How UX Thinking Helped Sell A $60k Agency Project

How UX Thinking Helped Sell A $60k Agency Project

UX thinking

So often we think of UX design as a thing you do after a web or app design proposal gets approved. It’s just part of the process, right?

That’s true, but UX thinking can also be used to help sell a design project. In fact, I recently helped a small design agency close a $60k project doing exactly that.

If you’re a freelancer or run a digital agency, you might want to add this to your sales toolbox. Here’s how.

Discovery

Did you play with legos when you were a kid? Do you remember dumping them all out on the floor to see what you had before you tried to make something?

I still like to take a close look at everything before I start working on it, probably because of legos and also because I was a project manager for 10 years before moving into UX design.

Web projects are very similar to legos. Before any pixels get pushed, you have to take everything into account from point A to point B. Who is the audience? What do they want to do? What do you want them to do? What’s worth doing? Why?

Where are the gaps and how can you fill them? This is what the discovery process is all about.

Even before the contract is signed, imagine everything your customer’s customer is going to experience from the moment they find the site on Google until they place the order. That’s the heart of UX – matching user needs with business goals.

Keep It Simple

Digital projects also come with a ton of intimidating technical and marketing jargon, so it’s important to lay things out as simply as possible. After all, the sales process is a just series of conversations. So talk normally with people about what’s involved. Learn as much as you can about how you can help.

And since successful design projects require close collaboration with everyone, it’s super-important to get clients on board with your project process in a way that’s easy to understand.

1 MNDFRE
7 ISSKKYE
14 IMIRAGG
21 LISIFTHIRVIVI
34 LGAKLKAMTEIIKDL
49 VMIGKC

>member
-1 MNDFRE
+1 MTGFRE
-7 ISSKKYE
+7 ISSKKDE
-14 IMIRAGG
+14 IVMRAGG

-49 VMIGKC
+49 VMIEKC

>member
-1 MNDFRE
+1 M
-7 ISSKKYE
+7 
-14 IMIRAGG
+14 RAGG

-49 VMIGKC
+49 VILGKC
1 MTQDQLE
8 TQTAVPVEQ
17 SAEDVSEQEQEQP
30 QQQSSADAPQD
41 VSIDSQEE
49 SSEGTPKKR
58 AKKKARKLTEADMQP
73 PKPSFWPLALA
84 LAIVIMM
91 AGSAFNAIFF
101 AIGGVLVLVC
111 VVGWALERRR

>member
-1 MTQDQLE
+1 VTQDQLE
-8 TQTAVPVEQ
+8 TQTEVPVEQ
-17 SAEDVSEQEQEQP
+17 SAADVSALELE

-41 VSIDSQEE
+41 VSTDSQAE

Why? Because business people don’t care about all of our fancy UX techniques and wizardry. If they hire you it’s because they believe you can get them results.

The Client’s Problem

Take that recent $60k project for example. Our client was overwhelmed by having so many moving parts to her web presence. Between her multiple websites, an e-commerce shop and social media channels, it seemed like her brand had been pieced together with duct tape.

During our discovery meetings, we gently pointed out the discrepancies and showed her how altering various pieces of the design and page layout would increase conversions and enhance the overall user experience.

Site Map as Solution Map

To illustrate things visually, I created a map of her entire digital presence along with everything that fed into it – video footage, email campaigns, blog posts, social media, etc. Using a simple Sketch sitemap template, we laid everything out like a big jigsaw puzzle.

That’s when the lightbulb clicked on for her.
Previous web teams had built sites for her without even considering the user experience, and those sites were performing very poorly as a result.

By starting with a solid UX strategy first, we were able to provide examples of ways to reduce the number of assets she was managing and design a clear, consistent user journey she could see and understand.

A Happy Client

There was zero hesitation on her part when it came time to close the deal. She said “You’re my team. I only wish I could have found you sooner.”

So far things are going great, and we expect to launch the new site early this Spring.

I’d like to partner with more digital agencies in the future. If you’re interested in this approach and want to discuss it in more detail let’s chat. I’d love to learn more about what you’re working on and how UX thinking can help.

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